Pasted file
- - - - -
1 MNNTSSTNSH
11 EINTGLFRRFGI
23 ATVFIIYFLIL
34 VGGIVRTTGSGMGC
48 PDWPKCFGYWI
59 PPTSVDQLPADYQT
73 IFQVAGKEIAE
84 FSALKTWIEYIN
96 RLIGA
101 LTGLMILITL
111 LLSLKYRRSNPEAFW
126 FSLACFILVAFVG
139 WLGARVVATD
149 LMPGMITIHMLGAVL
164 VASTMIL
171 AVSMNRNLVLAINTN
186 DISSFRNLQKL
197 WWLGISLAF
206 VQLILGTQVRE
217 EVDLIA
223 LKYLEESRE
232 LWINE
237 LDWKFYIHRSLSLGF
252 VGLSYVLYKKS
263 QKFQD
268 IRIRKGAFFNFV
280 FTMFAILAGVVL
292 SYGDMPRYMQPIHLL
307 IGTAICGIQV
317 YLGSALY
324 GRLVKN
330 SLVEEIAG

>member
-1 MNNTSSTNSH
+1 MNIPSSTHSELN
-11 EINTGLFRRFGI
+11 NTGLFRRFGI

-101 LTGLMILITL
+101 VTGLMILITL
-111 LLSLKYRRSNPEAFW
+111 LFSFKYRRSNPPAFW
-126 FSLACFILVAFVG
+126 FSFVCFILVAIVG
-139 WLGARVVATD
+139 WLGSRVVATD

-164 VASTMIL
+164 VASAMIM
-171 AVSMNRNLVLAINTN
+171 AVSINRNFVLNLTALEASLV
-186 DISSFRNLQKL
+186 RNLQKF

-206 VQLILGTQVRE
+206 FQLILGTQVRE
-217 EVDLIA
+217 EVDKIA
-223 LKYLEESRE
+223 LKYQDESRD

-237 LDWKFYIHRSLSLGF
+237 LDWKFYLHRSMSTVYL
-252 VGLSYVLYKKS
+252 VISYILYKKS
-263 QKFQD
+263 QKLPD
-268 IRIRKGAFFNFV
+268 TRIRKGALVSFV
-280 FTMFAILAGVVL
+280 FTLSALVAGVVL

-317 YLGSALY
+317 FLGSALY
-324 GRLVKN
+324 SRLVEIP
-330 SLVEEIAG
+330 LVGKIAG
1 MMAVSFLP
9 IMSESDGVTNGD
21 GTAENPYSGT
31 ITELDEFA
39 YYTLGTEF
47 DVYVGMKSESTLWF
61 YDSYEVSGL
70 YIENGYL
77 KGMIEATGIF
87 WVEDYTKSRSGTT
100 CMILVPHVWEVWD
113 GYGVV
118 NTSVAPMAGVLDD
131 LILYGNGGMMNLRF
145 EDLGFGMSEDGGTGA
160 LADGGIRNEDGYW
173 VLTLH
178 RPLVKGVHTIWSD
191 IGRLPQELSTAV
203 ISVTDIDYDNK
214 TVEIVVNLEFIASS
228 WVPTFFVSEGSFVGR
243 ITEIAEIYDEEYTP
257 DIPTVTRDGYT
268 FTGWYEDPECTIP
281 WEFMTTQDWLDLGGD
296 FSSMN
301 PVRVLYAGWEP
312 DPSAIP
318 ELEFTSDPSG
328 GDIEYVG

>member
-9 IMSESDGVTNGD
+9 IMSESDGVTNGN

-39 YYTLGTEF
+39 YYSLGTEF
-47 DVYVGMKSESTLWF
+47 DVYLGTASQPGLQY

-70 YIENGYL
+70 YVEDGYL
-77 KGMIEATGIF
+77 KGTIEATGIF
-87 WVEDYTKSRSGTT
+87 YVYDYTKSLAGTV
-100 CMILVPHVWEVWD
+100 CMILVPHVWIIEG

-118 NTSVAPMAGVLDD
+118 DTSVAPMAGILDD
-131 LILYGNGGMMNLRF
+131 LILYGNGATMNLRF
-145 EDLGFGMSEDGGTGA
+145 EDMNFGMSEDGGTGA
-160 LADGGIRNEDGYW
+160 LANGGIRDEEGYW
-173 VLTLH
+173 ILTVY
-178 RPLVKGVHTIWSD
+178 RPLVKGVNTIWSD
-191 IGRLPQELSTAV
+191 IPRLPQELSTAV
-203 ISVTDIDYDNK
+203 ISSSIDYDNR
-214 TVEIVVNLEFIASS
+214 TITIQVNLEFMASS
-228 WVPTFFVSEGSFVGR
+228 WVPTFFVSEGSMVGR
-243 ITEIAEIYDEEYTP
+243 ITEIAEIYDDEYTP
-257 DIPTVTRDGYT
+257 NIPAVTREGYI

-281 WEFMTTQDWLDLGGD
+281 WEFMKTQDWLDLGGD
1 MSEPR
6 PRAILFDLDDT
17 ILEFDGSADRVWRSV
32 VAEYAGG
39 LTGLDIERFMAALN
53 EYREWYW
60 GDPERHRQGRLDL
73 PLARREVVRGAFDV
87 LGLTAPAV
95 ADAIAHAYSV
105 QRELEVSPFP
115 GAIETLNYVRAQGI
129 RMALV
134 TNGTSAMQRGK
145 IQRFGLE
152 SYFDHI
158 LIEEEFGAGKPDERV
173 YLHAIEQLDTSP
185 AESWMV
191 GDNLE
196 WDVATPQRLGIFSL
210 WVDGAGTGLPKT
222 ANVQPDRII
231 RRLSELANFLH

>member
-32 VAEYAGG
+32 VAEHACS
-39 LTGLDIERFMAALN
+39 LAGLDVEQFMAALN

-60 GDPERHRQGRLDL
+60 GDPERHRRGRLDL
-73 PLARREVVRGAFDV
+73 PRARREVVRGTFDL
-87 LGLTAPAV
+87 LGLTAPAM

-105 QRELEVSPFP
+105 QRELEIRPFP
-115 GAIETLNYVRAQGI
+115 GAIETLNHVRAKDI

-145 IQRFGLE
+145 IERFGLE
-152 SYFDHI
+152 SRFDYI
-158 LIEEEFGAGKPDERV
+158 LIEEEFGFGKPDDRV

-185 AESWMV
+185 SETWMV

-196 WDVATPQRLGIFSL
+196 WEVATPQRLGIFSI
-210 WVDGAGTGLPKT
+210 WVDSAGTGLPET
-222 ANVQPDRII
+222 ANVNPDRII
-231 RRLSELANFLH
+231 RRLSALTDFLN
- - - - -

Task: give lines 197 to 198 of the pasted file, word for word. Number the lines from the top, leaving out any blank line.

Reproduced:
-222 ANVQPDRII
+222 ANVNPDRII